No matter who you are, or where you are on life's journey, you are welcome here at University Congregational United Church of Christ. Young, old, sure of your path, or still searching --- we invite you to join us in imagining love and justice - as Jesus did - in acting to change the world.

We would love to welcome you at our in-person service each Sunday at 10 am. A digital service is also offered on line on Sunday evening at 5 pm. Our service is streamed on YouTube and Facebook. You will find the links just below this section on our home page. The weekly 5 pm service is  available on line after it is initially presented on Sundays..

We strive to walk in the path of Jesus, and to offer an authentic welcome to everyone who walks through our door or joins us online. If you are new to us, we would love to get to know you and answer your questions about our church, even if we cannot greet you in person. A member of our Welcome Committee, or a pastor, would be happy to correspond on email or talk with you on the phone. Click here to arrange for a meeting.

Our in-person worship service starts at 10 am and includes hymns, prayers, scripture reading and a sermon. It usually lasts about an hour and fifteen minute.. During the 10 am service we also offer live-streaming to a nearby room that offers those with compromised immune systems to be more isolated. We also offer a separate space for children, with supervised play and crafts during the 10 am service. Sections of the 10 am service are programed into the 5 pm digital service, which is offered as a "vespers."

Children are an important part of our community, and are welcome for all or part or the service.

UCUCC Parking Map

View for detailed Google Map.

Parking can be a challenge in the University District! Persistence, patience and an early start are keys to success.

UW has free parking on Sundays. Enter the main campus gate at NE 45th and 17th Ave NE and turn left past the toll booth. It's about a three-block walk to the church. The UW Meany Garage at 15th Ave. NE and NE 41st St. is a five-block walk.

The church also owns three parking lots - Lot A is across the street from the church on 16th Ave. E. Lot B is beneath Sortun Court, just north of the church on the east side of 16th Ave. E. (It closes at 2 p.m.) Lot C (for those with difficulty walking, young children and visitors) is at the corner of 15th NE and NE 45th St., next to the church.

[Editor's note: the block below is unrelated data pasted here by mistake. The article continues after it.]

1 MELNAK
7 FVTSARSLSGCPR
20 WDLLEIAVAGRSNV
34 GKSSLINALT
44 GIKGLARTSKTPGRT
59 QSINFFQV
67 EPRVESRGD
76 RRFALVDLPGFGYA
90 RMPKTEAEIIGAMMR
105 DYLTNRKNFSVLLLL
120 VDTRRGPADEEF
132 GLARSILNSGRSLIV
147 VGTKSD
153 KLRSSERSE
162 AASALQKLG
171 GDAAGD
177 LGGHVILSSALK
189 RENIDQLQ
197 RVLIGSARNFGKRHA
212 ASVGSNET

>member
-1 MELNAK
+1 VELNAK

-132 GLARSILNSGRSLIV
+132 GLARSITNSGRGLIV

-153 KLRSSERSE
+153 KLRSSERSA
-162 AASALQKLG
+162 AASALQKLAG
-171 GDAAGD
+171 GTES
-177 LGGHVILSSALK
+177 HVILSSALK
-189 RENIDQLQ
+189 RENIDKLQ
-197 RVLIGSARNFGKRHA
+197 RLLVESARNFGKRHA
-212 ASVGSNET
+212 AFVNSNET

If you need to be assured of a close parking spot, you can call the church office before noon on Friday to reserve one: 206-524-2322.

From time time we host lunches for people who are interested in learning more about our church and/or possibly becoming a member.  We are also happy to meet with you over coffee or at the church to explore and explain a range of topics about our church, from history, to theology, to membership. Click here to arrange a meeting with a Welcome Committee Volunteer or pastor or to set up a meeting and/or to learn when the next Welcome Lunch is planned.

Thank you for your interest in our church community.

We are an inter-generational church and strive to be family-friendly, with an active ministry for children and youth. All ages are welcome in worship. We also offer nursery and child-care, Younger children begin the 10 am service with us and usually leave after about 15 minutes. Older children have the option of leaving for a special sermon time. Junior high and high school youth meet at 9 am and then often sit together in worship. Give us a call at 206-524-2322 for more specifics or email Margaret Swanson, our Director of Children, Youth and Family Ministries..

Our programs for children and youth continue during this pandemic. Sign up at the bottom of the home page to receive our Children's Ministries and/or Youth Ministries newsletter.

Hearing Impaired: Our sanctuary has an induction loop system that uses the T-Coil mode of your hearing aids. You can get the necessary equipment just before entering the Sanctuary on the right or ask any usher.

Visually Impaired: We offer each Sunday's program in large print for easier readability.

Wheelchair Access: The front entry is wheelchair accessible as are the rest rooms. Please don't hesitate to ask for assistance.

I love dogs and I’ve always felt that the Holy Spirit is like a good border collie. Border collie experts say that a good herding dog has a way of moving sheep that is not traumatic for the sheep. They may nudge, or bark but they ought never bite. Sometimes just the mere presence of the dog, will cause the sheep to change direction. Sometimes we feel a nudge or an inexplicable change in the direction of our lives. When we look back we may be able to see that it was Holy Spirit herding us into a new direction.